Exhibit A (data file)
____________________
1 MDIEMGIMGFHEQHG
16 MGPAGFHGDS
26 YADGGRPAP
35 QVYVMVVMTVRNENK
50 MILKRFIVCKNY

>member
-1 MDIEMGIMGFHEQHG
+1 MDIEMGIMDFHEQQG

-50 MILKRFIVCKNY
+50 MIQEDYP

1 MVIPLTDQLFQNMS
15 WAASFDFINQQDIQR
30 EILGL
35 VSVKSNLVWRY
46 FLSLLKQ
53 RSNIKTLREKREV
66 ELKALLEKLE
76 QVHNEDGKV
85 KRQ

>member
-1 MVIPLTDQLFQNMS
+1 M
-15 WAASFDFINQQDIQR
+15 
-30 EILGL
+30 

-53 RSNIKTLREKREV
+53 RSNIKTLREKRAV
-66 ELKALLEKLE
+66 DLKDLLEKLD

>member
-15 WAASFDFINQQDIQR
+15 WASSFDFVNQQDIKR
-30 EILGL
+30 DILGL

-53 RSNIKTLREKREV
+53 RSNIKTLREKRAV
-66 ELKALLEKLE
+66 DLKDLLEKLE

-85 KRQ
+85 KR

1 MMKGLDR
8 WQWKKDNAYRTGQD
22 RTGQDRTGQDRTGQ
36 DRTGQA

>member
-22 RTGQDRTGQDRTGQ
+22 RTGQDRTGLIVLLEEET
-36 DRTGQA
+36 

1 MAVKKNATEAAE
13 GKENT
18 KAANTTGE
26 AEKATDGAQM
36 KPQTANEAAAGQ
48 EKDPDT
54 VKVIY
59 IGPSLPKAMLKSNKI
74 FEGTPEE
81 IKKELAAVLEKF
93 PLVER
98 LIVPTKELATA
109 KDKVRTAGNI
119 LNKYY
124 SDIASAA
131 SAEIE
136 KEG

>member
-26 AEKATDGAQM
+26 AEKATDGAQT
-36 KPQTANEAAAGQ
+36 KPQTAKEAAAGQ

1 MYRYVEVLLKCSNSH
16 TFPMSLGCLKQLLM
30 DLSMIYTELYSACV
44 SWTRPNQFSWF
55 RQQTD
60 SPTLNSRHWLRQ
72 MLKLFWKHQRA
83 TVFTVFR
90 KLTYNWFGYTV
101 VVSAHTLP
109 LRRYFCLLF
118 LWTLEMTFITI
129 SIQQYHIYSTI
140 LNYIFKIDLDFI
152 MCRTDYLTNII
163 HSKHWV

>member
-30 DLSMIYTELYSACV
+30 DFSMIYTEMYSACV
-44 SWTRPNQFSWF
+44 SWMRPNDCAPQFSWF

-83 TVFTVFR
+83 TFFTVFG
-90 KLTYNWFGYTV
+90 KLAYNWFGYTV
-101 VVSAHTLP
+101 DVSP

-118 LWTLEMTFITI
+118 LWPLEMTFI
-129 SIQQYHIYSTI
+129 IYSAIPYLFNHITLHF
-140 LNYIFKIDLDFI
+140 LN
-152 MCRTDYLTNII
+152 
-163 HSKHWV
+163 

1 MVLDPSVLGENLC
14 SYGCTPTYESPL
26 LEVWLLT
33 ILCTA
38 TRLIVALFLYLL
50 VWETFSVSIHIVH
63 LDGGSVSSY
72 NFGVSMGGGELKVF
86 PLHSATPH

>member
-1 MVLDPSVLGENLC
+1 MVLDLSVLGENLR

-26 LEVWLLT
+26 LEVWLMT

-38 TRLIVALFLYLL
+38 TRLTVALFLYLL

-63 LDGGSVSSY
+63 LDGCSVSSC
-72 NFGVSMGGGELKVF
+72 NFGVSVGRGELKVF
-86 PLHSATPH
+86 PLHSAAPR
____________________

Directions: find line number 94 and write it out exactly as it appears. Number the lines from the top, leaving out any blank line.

-83 TVFTVFR